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Daily News - Friday, 10 October 2008

Fine Arts Palace remodeled
President Leonel Fernandez inaugurated the remodeled Palace of Fine Arts at Maximo Gomez Avenue yesterday. The government says it invested RD$700 million in the remodeling of the 52-year old complex dedicated to the fine arts. The Supervisory Office of Public Works of the Presidency was responsible for the improvements.

Fast-tracking constitutional reform
Congressional spokesmen say that non-governmental organizations, universities and citizens in general will have 15 days to present observations to the bi-chamber congressional commission that has been entrusted with drafting the revised Constitution that would be submitted to the vote of senators and deputies. President Leonel Fernandez last month submitted his proposal for constitutional reform whereby numerous articles would be modified and the number of articles increased from 120 to 254. The congressional commission would meet on Wednesdays at 4pm and Thursdays at 10am to review the proposed changes.
According to Hoy, Senate president Reinaldo Pared Perez says the procedure is for the bill to be approved by the Senate and the Chamber of Deputies separately, and then it passes to the President for signing. Fifteen days later, the National Assembly would be convened to vote as one body and review the reforms.
President Leonel Fernandez this week met with the Senate and Chamber of Deputies separately to motivate the fast approval of the bill.

Growing balance of payment deficit
During the first six months of this year the current account deficit of the balance of payments increased 534% when compared to the same period in 2007, as reported in El Caribe. The current account deficit went from US$496 million from January to June 2007 to US$2.65 billion during the same period in 2008. Rising imports tipped the trade balance further. The trade deficit increased from US$2.80 billion to US$5.08 billion, for a difference of US$2.82 billion, or a 81% increase.
Imports were up 35%, or US$2.20 billion, going from US$6.37 billion in Jan-June 2007 to US$8.57 billion in the same period this year. Imports went from US$5.12 billion to US$7.33 billion, for US$2.1 billion increase, or 43%.
Meanwhile, exports were down US$7.1 million or 2.2%, dropping from US$3.57 billion to US$3.49 billion in the same period. Exports outside duty free manufacturing zones were down from US$1.41 billion to US$1.34 billion, while tax free zone exports also dropped from U$2.16 billion to US$2.15 billion. Free zone exports dropped from US$1.254.6 billion to US$1.248.2 billion, for a decline of US$6.4 million, or 0.5%.

More expensive to break traffic law
It now costs much more to break Traffic Law No. 241. Metropolitan Transport Authority officers are now levying penalties that cost around the double what they did previously, as reported in El Caribe. As of 7 October, fines are regularly RD$1,000 (up from RD$530) and RD$1,667 (up from RD$884).
For instance now it costs RD$1,000 to be caught driving without or with an expired license, without insurance, not buckling up or crossing a red light, the most common traffic violations. The General Prosecutor's Office released the information on the increase in the cost of fines.

Students lag in problem-solving
Results of a nationwide evaluation shows the need for major changes in how Dominicans are taught. Forty-thousand first-year students at 16 universities were evaluated for the POMA/Ministry of Higher Learning (SEESCYT) study. The students showed below average problem-solving skills, but acceptable scores in language and reasoning skills. Students at the Technological Institute of Santo Domingo (INTEC), Iberoamerican University and Loyola Polytechnical Institute, UNAPEC and Instituto de Ciencias Exacts (INCE) students scored in the top five spots.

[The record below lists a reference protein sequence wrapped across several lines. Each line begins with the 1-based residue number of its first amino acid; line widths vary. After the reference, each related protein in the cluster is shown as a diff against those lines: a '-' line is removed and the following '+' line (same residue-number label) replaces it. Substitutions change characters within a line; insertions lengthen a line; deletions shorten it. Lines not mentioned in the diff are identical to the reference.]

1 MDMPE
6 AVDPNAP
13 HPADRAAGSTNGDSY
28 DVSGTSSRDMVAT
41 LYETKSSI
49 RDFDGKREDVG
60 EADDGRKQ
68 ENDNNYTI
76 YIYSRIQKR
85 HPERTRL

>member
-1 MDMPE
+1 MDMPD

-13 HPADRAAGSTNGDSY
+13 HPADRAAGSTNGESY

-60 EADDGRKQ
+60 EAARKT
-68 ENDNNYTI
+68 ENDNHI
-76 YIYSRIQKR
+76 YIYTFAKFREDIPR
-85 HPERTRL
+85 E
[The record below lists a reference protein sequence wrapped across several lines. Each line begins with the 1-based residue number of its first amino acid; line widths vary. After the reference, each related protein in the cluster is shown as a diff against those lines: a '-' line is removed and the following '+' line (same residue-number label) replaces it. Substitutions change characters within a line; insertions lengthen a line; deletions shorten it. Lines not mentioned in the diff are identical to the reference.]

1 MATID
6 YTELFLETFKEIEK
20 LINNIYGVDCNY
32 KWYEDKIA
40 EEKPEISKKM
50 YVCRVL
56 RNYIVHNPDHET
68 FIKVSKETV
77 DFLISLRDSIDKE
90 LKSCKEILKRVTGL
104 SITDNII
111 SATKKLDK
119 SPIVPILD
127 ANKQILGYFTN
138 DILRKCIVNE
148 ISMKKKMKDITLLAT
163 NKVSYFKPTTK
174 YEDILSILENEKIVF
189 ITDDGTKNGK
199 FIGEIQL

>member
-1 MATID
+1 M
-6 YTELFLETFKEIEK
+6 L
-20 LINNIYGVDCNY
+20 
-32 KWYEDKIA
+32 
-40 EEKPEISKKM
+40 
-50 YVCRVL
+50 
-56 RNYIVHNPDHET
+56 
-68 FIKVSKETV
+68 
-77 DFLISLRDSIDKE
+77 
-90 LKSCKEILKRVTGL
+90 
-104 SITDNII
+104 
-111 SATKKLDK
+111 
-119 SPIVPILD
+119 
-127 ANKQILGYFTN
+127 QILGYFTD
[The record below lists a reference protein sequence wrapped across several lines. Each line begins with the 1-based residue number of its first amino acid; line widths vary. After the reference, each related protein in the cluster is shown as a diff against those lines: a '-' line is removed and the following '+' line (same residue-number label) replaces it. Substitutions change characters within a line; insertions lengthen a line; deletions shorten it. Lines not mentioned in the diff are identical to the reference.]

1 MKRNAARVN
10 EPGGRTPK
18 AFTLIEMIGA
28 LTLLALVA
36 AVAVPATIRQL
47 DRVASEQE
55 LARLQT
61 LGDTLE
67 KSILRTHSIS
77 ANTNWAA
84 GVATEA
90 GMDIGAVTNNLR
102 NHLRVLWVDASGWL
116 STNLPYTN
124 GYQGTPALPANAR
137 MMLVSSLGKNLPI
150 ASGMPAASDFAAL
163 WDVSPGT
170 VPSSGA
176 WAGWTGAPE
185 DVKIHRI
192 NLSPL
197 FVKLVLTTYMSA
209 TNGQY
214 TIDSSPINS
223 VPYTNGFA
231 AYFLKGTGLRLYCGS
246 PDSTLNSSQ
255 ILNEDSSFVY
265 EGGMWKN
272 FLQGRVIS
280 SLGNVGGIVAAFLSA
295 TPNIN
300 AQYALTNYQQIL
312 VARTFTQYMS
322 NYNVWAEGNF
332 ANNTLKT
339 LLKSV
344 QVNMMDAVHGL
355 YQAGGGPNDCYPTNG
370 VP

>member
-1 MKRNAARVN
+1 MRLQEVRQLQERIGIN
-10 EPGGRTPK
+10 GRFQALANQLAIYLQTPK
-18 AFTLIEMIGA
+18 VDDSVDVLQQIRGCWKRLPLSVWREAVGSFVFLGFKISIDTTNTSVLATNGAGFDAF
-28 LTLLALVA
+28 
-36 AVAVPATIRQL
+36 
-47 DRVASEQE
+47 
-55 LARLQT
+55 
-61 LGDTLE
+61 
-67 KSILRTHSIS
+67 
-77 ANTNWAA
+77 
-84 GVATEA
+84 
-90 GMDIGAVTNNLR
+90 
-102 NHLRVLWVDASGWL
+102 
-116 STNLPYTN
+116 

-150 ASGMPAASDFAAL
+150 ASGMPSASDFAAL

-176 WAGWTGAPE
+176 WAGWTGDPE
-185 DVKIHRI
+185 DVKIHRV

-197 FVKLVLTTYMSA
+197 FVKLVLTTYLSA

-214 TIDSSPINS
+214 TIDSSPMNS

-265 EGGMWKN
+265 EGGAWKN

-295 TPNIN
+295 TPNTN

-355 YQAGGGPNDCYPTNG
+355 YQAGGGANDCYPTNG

The Technological University of the South (Utesur), the Technological Institute of Eastern Cibao (ITEC) and state university (UASD) campuses outside of Santo Domingo ranked the lowest.
The same study confirmed high school graduates are entering the university unprepared, and have not been taught to reason or solve problems in school.
Spanish educational consultant Jose Diaz Esteve, who was in charge of the study, says: "Be it a developed country or a developing country, the main objective of education needs to be to develop intellect and capacity to solve problems." He insisted there need to be major changes in how Dominicans are taught and methods developed so students can have the skills to solve personal, family and social problems.
Dominicans were most lacking in mathematics, not so in language skills.

Expediting tourism investments
The Tourism Promotion Council (Confotur) of the Ministry of Tourism has met twice this month, with another session pending for the end of the month. The meetings are to decide on tourism development projects that had been submitted months ago. Manuel Quiterio Cedeno writes in El Caribe that many cases date back to 2006, while the ruling establishes that the Ministry of Tourism has a 60 day deadline to approve or reject a project.
"While there are cases of delays because the promoters did not present the complete documentation, or because the projects were lacking requirements from the Ministry of Environment, or affected by delay tactics of that Ministry, but the main reason for the delays is that the past authorities of the Ministry of Tourism used the mechanism to punish dissidents or favor friends," writes Cedeno. He said that a press release distributed by the Ministry of Tourism says that the projects approved would mean more than US$3 billion in new investment. He said that in the first meeting 24 projects were approved, and another13 proposals in the second meeting. More projects are expected to receive approval at the end of the month.
New Toursm Minister Francisco Javier Garcia recently announced that his ministry would resolve in 60 days all pending cases, and from then on, the 60-day time limit would be honored, in order to expedite new investment.
Furthermore, the Ministry of Tourism is studying a new procedure to expedite the approval. A booklet outlining how investors and developers should submit a case is being prepared. Furthermore, the Ministry of Tourism and Ministry of Environment would appoint a joint commission to review the cases in order to expedite the projects' approval or rejection.

National heritage study